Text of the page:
Luckily, the tactics that you can use to avoid scams and scammers can also be used to avoid the following common scams:

  1. The One Ring Trick. Your phone rings once, and the victim’s curiosity causes them to call the number back to see who it was.
  2. Calls from Your Bank. This is very similar to the fake CRA calls scam.
  3. Virtual Kidnapping. Scammers will call you and pretend to have kidnapped a family member.

How Can I Identify a Scam?

Knowing how to recognize a scam, you’ll be better equipped to protect yourself if and when you are the target of a scam. Although new scams are invented daily, there are a few tell-tale signs that help to identify a scam quickly.

In the case of fake CRA calls, here’s what you should know. The following section details actions that representatives from The Canada Revenue Agency would never take. 

Ask for Info from Your Health Card

The CRA will never ask for your driver’s license number, your passport number, or any information from your health card. They may ask for financial information like the name of your bank (by mail) or your social insurance number (by phone) but never from your passport, driver’s license, or health card.

Demand Immediate Payment 

The CRA will never demand that you pay a bill immediately using alternative payment systems like bitcoin, prepaid credit cards, gift cards, or Interac e-transfer. They may call you to begin an audit process, but they will not be threatening or demand immediate payment.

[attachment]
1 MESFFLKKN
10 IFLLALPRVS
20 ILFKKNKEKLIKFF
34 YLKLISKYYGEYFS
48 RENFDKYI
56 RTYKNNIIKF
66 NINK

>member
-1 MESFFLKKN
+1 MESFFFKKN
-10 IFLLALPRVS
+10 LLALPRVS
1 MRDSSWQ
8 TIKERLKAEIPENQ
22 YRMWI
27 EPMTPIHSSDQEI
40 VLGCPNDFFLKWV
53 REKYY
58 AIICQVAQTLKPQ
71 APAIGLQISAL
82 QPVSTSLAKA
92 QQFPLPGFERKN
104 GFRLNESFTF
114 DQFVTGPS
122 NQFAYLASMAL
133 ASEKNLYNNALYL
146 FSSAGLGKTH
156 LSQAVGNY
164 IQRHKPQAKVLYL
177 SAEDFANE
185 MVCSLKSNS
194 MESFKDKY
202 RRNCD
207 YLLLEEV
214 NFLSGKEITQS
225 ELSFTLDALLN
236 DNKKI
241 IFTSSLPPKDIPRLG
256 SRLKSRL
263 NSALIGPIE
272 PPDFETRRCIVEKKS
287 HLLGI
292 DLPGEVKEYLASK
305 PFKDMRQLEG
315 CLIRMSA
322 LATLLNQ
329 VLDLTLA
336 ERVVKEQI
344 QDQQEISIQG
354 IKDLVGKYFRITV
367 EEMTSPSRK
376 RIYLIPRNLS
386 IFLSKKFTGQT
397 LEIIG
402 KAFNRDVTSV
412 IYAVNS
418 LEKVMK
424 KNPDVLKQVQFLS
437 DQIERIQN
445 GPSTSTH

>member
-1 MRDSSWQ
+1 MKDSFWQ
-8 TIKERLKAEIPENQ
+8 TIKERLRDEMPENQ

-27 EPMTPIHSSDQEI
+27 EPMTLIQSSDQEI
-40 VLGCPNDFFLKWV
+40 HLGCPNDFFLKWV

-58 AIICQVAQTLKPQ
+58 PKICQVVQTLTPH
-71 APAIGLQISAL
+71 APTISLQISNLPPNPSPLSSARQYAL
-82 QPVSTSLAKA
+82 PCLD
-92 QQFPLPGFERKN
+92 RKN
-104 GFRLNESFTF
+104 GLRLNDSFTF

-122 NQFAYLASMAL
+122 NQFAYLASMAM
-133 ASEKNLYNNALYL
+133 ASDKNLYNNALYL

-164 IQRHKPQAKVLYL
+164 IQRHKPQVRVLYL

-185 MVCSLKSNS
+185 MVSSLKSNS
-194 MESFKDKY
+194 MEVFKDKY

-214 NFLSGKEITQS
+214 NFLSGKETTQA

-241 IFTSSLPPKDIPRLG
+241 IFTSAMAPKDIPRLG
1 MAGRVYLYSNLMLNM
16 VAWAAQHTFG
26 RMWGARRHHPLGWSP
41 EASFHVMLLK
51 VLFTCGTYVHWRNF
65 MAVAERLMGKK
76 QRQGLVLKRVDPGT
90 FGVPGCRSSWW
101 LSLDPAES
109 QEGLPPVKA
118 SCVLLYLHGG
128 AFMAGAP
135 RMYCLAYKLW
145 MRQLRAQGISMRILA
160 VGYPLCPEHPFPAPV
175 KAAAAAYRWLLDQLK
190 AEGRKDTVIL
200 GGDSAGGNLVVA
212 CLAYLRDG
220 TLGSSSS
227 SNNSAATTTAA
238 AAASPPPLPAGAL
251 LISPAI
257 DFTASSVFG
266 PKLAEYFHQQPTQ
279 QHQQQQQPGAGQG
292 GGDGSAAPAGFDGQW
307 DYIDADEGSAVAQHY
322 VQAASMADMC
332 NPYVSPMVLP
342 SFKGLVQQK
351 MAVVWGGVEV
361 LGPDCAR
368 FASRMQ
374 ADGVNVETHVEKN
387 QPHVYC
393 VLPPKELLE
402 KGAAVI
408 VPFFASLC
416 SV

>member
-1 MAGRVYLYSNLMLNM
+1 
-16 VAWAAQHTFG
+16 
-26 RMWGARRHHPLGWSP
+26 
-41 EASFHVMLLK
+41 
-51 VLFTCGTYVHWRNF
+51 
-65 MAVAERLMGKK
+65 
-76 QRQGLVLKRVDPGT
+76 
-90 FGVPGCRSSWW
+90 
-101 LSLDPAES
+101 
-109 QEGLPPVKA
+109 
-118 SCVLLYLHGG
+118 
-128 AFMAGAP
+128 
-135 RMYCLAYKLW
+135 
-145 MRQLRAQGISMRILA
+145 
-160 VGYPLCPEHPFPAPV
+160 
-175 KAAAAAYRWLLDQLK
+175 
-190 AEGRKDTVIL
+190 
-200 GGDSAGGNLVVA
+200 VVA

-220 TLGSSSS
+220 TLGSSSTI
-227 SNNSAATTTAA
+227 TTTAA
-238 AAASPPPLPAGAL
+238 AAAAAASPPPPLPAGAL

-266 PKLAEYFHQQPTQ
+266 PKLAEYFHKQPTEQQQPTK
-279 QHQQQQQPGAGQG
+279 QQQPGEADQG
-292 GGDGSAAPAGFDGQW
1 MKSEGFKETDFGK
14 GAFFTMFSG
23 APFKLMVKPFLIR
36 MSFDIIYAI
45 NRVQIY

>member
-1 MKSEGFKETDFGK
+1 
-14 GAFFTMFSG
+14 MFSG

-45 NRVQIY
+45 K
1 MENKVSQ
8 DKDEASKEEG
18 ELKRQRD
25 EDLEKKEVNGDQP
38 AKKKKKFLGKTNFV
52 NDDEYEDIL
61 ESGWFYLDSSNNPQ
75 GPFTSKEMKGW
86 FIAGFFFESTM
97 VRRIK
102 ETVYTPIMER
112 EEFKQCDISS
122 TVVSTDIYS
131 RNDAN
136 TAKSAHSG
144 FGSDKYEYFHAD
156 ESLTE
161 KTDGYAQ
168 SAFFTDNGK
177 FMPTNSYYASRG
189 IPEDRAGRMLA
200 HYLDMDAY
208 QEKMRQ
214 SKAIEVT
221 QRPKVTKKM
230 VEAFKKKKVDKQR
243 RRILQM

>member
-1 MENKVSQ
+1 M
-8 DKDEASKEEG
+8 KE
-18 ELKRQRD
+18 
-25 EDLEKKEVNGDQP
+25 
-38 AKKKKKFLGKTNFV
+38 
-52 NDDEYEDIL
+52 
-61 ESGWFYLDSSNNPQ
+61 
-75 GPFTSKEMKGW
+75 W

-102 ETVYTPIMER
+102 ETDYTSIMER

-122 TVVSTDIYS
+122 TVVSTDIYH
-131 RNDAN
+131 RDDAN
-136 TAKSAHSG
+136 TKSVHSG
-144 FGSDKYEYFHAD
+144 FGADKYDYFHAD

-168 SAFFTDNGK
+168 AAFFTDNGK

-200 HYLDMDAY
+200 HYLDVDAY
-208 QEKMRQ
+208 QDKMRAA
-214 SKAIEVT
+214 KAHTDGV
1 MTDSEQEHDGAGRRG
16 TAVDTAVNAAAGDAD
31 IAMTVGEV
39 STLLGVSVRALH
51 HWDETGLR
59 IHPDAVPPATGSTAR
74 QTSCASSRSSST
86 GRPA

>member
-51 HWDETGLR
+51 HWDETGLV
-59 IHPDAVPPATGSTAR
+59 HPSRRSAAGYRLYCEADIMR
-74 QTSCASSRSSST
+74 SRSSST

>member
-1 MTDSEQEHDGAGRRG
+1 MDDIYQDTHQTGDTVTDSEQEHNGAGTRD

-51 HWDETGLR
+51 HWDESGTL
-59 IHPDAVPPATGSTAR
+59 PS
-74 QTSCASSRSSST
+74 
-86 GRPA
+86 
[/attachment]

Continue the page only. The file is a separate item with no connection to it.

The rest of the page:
Use the Phone or Voicemail Inappropriately

They are trained not to leave voicemails that contain personal information or financial information. They will also never leave voicemails that sound threatening.

They will not use threatening language when they speak to you, nor will they threaten you with arrest or a police visit. They may take legal action against you, but they will not send the police to your home. 

If someone claiming to be from the CRA attempts to phone you and set up a face-to-face meeting with you in public in order to receive a payment, that is a scam. There are ways to pay in person, but none of them involve meeting in a public place to exchange money.